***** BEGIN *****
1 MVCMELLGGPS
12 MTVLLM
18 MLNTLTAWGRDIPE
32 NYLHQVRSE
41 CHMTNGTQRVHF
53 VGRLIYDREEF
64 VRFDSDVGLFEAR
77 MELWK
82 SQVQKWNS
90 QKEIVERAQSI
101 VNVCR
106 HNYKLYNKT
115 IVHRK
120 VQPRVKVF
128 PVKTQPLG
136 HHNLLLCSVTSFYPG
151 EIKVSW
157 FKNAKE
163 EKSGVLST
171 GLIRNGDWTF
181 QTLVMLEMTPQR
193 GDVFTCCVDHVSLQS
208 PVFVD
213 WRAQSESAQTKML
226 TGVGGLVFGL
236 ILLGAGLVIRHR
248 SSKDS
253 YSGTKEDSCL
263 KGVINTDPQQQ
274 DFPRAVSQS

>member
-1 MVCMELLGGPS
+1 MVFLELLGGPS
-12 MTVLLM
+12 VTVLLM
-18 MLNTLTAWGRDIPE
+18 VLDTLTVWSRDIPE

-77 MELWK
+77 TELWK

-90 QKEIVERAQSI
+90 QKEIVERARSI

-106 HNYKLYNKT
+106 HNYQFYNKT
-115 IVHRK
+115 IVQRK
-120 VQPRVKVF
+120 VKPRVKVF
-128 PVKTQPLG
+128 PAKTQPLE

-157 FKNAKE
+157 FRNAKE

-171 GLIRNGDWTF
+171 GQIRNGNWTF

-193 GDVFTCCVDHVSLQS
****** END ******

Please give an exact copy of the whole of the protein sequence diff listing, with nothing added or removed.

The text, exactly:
1 MVCMELLGGPS
12 MTVLLM
18 MLNTLTAWGRDIPE
32 NYLHQVRSE
41 CHMTNGTQRVHF
53 VGRLIYDREEF
64 VRFDSDVGLFEAR
77 MELWK
82 SQVQKWNS
90 QKEIVERAQSI
101 VNVCR
106 HNYKLYNKT
115 IVHRK
120 VQPRVKVF
128 PVKTQPLG
136 HHNLLLCSVTSFYPG
151 EIKVSW
157 FKNAKE
163 EKSGVLST
171 GLIRNGDWTF
181 QTLVMLEMTPQR
193 GDVFTCCVDHVSLQS
208 PVFVD
213 WRAQSESAQTKML
226 TGVGGLVFGL
236 ILLGAGLVIRHR
248 SSKDS
253 YSGTKEDSCL
263 KGVINTDPQQQ
274 DFPRAVSQS

>member
-1 MVCMELLGGPS
+1 MVFLELLGGPS
-12 MTVLLM
+12 VTVLLM
-18 MLNTLTAWGRDIPE
+18 VLDTLTVWSRDIPE

-77 MELWK
+77 TELWK

-90 QKEIVERAQSI
+90 QKEIVERARSI

-106 HNYKLYNKT
+106 HNYQFYNKT
-115 IVHRK
+115 IVQRK
-120 VQPRVKVF
+120 VKPRVKVF
-128 PVKTQPLG
+128 PAKTQPLE

-157 FKNAKE
+157 FRNAKE

-171 GLIRNGDWTF
+171 GQIRNGNWTF

-193 GDVFTCCVDHVSLQS